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Location, location, location: eight aspects of venue choice that can make or break your event.

As a medical communications agency, we deliver several live events every week. Content, faculty, innovation and delegate engagement are, of course key. But so is venue choice. People question and rightly so “do you really need to go and see the venue when you can look on their website?” my answer is “yes you do.”

As Events Manager at Succinct I have visited a lot of venues across the globe. So I’ve put together a list of things that I look out for when choosing the right venue.

Really, the best way to work out whether a venue is suitable is to simply go and see it.

They say that the camera never lies, but I think that a massive pitfall of the event industry is venue websites using misleading images, only highlighting the best parts and purposely missing things like the skip in the middle of the courtyard, the graffiti outside of the conference centre or the dirty old carpet that needed replacing years ago. Does a photo of four coffee cups on a tray and a pen really show what the venue can offer?

I often liken looking for the ‘perfect’ venue to house hunting and really believe ‘go on your gut instinct’, it’s usually right! Ask yourself this – what’s your first impression when you walk through the door? It’s not just about the standard of meeting space for example, what about the staff? Are they approachable? Do they smile?

1. Preparation

Do your research – you should already have some details regarding the venue and likewise they have some details regarding your specific event; don’t waste time in seeing a venue if you know it doesn’t fit your brief.

Make a provisional booking – it may be obvious, but before you fall in love with a venue, check that it is available on the dates and times you require and then hold the space on first option; this allows you time to see the venue knowing that the venue is being safely held.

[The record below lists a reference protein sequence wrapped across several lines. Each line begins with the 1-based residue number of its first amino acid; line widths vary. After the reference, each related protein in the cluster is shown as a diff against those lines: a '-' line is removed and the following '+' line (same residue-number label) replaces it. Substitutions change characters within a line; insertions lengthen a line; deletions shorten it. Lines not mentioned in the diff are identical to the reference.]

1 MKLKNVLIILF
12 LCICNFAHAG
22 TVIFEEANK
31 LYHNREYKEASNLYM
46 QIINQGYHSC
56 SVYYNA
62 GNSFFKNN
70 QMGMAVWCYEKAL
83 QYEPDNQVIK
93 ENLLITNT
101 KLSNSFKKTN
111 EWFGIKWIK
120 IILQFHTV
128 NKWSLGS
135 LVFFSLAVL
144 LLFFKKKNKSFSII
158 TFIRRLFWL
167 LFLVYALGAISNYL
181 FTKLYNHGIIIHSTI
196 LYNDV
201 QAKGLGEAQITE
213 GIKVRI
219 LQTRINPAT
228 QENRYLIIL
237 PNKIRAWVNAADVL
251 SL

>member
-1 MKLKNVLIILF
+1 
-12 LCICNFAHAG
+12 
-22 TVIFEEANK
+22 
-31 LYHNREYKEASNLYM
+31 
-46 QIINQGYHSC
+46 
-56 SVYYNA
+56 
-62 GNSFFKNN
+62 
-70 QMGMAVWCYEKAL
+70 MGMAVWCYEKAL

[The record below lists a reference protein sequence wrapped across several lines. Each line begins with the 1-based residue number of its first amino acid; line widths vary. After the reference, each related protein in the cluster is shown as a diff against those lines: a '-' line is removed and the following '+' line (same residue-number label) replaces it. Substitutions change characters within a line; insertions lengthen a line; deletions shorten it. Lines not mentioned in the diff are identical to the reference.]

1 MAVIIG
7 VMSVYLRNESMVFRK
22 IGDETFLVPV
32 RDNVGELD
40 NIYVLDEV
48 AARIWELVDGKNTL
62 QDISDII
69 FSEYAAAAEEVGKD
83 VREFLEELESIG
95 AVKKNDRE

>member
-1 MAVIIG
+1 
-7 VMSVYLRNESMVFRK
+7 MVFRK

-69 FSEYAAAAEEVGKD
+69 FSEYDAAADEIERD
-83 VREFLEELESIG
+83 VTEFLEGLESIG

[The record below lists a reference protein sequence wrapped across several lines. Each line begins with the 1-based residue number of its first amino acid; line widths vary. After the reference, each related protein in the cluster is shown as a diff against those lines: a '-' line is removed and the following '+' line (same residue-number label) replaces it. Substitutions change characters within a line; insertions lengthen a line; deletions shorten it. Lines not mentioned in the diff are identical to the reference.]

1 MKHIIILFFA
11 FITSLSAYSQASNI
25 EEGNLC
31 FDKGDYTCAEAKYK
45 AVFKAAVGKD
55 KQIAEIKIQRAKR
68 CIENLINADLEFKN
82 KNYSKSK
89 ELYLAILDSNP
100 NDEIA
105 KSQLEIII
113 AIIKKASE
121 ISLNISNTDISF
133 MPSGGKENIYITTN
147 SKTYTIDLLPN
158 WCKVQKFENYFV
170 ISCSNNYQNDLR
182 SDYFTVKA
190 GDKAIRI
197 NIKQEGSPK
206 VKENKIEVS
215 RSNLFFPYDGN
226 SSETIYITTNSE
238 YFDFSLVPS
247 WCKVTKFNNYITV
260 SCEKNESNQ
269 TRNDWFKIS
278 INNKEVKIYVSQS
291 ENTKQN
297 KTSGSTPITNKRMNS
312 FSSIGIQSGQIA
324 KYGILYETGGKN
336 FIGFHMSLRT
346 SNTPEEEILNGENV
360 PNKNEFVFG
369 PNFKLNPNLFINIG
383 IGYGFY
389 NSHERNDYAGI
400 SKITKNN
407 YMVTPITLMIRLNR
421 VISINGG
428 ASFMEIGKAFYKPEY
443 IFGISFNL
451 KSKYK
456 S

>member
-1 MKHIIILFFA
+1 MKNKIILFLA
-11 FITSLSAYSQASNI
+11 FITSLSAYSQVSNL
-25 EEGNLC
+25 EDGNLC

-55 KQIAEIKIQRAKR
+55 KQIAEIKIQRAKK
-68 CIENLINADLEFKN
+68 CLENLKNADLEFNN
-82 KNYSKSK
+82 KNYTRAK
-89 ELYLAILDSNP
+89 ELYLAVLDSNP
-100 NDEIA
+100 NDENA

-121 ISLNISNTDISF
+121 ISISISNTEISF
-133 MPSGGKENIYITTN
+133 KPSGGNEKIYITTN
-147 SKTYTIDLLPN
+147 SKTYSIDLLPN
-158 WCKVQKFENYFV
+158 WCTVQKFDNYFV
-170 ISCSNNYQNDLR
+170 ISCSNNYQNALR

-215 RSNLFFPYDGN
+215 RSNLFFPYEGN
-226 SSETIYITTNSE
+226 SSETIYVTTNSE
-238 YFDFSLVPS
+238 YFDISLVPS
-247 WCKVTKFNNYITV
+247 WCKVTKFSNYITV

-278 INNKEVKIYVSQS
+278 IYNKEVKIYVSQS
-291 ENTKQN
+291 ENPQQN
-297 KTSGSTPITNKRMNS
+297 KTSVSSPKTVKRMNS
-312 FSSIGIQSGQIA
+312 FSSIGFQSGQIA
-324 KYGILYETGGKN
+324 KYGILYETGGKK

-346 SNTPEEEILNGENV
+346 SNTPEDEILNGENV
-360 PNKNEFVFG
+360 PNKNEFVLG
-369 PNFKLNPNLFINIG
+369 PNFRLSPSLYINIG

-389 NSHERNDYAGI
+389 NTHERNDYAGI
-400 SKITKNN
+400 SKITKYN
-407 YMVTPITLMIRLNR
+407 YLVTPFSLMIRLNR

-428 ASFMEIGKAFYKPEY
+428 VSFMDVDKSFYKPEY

Make an appointment beforehand – the venue will then be expecting you, and more importantly you will not have wasted an impromptu journey to find out that the facilities you want to see are not available to view.

Meet with the right personnel – whenever possible try to meet with the person who has been dealing with your enquiry from the initial stage as they will have a better understanding of the event.

2. Location

One of the most important things about your event is its location. A venue that is easily accessible is very important as it can help prevent delegates from arriving late, getting lost, or not showing up at all. Find out the following:

  • What’s the nearest train station and is it within walking distance?
  • Is there parking onsite?
  • How long will the journey take from the airport and how much will this cost in a cab?

3. Appearance

These indications can give you a good idea as to how much attention the venue actually pays to customer service and hospitality:

  • Is the venue clean, tidy and well-kept?
  • The welcome you receive from reception and your sales representative (it’s likely all your delegates will be greeted in the same way)

4. Space and facilities

For smaller meetings, a more intimate venue may be best suited for your needs. For larger events, a venue that can offer ample meeting space with breakout rooms, restaurants and accommodation will be better.

  • Write down individual room names, capacities and any other details that will help remind you of each room, such as the shape, whether it was bright and airy and fresh smelling
  • Think about the rooms’ layout – are there any pillars or rooms in unusual shapes that could hinder any events that you organise?
  • Ask about the facilities available at the venue

5. Size

Firstly, you need to confirm the number of delegates expected to attend your event. It’s essential that the venue’s size and capacity is right; too small and you risk being overcrowded and uncomfortable, too big and your guests look lost.

6. Technology

Take a look at the technology available and ensure the venue can provide technical support on the day. The majority of good conference/meeting venues will have high quality AV equipment. Choose somewhere that offers Wi-Fi as there’s no doubt many of your attendees will want to use their laptops, tablets and smart phones.

7. Negotiation

Don’t wait until the end of the site inspection before asking what the venue can do for you on certain criteria. As you tour the venue, throw in some key negotiation areas that are your priorities. When you sit down at the end of the tour, discuss your event from arrival to departure so that you do not miss out on anything.

8. Follow up

On departure, ask your venue contact to confirm in writing what you have discussed and agreed, plus what the next course of action to take is.

 

And remember to take plenty of photos to help jog your memory later on!

 

To learn more about how Succinct can help bring your medical communications events to life, contact Jennifer Chilver Jennifer.chilver@succinctcomms.com